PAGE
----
Neurological symptoms include

tingling, numbness, pins and needles, burning sensations, insect crawling sensations, tinnitus, muscle twitches, muscle fasciculations, flickering eyelids, restless legs syndrome RLS, vertigo, migraine, clumsiness, dropping things, bumping into things, strange gait (unusual way of walking), word finding problems, memory problems, balance issues, brainfog, proprioception problems (problems with awareness of body in space), strange behaviour eg keys in the fridge etc

There are many other neuro symptoms that can be associated with B12 deficiency. See lists below.

Symptoms of B12 Deficiency


In relation to B12 deficiency, GPs often look for signs of peripheral neuropathy PN especially signs of sensory neuropathy so worth mentioning signs of PN.

Link about Peripheral Neuropathy

Link about writing letter to GP if under treated for B12 deficiency with neuro symptoms

May be worth drawing GPs attention, in any letter, to the risks associated with not treating or under treating B12 deficiency eg SACD, sub acute combined degeneration of the spinal cord. See links in my other post about neurological consequences.

Symptoms Diary

May also be worth keeping a daily symptoms diary which tracks how symptoms change over time and when any treatment is received. Symptoms Diary can be useful evidence of improvement or deterioration in symptoms.

Changing GPs

Have you considered changing to a different GP surgery?


Do you have someone who can go with you to any appointments that might be challenging eg supportive friend or family member? Even better if they have read about B12 deficiency and understand what you are going through.

My impression is that GPs and specialists are likely to be kinder if a witness is present.

PAS support groups can offer emotional support and are a great way to find out useful info eg helpful GPs in the area.

If there's no PAS support group in your area , PAS are always happy to hear from people who want to start one up.

You do not need to have a confirmed diagnosis of PA to join PAS.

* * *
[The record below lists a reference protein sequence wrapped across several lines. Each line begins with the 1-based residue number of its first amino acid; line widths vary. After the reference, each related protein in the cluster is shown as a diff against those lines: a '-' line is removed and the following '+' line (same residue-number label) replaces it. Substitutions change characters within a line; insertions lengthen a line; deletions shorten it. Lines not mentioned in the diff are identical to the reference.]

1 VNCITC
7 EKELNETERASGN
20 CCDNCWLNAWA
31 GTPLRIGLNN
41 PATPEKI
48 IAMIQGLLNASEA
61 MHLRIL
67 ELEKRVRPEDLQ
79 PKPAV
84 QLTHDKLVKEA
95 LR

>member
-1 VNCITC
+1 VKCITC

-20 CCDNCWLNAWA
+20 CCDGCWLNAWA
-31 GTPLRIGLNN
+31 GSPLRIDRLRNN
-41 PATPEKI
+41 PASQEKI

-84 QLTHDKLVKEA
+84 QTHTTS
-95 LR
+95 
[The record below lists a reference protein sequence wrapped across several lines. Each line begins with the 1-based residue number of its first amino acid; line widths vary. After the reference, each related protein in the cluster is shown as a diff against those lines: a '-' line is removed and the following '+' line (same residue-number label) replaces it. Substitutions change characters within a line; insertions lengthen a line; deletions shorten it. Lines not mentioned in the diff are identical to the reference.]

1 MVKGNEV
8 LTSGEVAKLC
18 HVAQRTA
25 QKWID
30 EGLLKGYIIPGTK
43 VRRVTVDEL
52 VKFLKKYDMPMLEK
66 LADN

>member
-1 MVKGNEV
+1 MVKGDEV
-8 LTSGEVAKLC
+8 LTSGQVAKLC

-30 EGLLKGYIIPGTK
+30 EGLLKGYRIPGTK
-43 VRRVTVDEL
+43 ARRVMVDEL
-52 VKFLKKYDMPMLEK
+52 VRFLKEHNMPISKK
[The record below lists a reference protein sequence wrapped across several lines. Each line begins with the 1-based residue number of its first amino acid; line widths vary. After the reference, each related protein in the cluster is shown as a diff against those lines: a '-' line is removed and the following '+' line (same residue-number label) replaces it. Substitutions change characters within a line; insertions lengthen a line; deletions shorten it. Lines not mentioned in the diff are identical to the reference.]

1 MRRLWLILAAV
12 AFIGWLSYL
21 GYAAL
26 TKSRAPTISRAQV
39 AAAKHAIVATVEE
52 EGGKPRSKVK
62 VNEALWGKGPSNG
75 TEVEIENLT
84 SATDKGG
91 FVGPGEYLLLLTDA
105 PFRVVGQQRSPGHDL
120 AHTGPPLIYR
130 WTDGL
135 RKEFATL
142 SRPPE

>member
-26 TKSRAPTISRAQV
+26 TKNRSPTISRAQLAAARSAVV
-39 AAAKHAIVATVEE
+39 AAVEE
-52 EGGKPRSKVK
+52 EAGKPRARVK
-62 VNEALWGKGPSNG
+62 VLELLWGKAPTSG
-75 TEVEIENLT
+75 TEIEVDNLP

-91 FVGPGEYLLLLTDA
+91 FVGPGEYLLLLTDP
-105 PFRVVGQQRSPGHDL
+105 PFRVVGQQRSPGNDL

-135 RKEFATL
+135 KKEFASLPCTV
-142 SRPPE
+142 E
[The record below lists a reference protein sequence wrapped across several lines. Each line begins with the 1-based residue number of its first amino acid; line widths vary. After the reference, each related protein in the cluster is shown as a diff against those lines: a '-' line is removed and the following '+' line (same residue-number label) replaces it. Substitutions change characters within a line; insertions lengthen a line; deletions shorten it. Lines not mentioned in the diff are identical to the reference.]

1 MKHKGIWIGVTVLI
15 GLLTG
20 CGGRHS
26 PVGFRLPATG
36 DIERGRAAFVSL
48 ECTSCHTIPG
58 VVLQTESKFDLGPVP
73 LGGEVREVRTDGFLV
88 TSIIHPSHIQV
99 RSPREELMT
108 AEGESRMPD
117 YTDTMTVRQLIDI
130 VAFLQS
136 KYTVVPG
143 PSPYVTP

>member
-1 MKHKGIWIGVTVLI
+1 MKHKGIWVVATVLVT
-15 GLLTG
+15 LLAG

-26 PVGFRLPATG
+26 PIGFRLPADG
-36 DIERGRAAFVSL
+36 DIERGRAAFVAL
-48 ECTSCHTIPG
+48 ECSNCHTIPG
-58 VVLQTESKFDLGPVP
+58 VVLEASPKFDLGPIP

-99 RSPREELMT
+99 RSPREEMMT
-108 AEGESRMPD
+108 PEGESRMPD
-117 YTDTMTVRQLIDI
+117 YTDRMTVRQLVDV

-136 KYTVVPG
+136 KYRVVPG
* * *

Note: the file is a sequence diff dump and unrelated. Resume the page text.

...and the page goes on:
Part of the reason I suggest putting queries about treatment/diagnosis into letters is I feel it's useful to have a paper trail in case there is a need for a formal complaint in the future. Keep copies of any letters you write.

It is possible that writing to GPs may irritate them.

Personally I gave up worrying about irritating GPs when I realised that I was headed for dementia and spinal damage if I didn't get treatment.

Good luck


Thank you again for being so helpful

in reply to Clarkie477

Since your b12 barely changed after 50 days on 50 mcg tablets, it looks as if you have PA or at least some kind of absorption problem. 178 to 180 is within the margin of error, so not really an increase. Does the doctor know that the IF test often gives false negatives in people with PA?

in reply to palmier

As far as I’m aware she thinks the test is 100% fool proof

My sympathy for the way you are being treated by your GP.

I had fairly similar treatment from mine. I did get 5 loading as my B12 was very low but they ignored my severe neurological symptoms and stopped the injections as now my B12 was over the base line.

At first I was upset, then angry so I found a private GP who gave me injections and taught me to self inject. It feels very good to be able to have an injection when I need one and not to be ruled by a GP who has not even read the NHS Guidelines for the treatment of B12 Deficiency.

It may come to that for me too, I’ve ordered some B12 from Germany. I am waiting on surgery getting back to me today after I caused a fuss yesterday and pointed out their failings in even diagnosing low B12 when very obvious symptoms were in front of them.

"I caused a fuss yesterday and pointed out their failings in even diagnosing low B12"

Might be helpful to follow this up with a brief as possible, polite letter to GP and a copy to practice manager, which expresses concerns and is backed up with evidence eg symptoms, test results, personal and family medical history, extracts from UK documents etc.

Try to take someone with you to future appointments to act as a witness. Keep things polite.

Sometimes if GP practice think a complaint is possible they can close ranks and become very protective of staff.

There is a possibility that GP/patient relation ship may come under severe strain. Have a back up plan, another GP surgery to go to.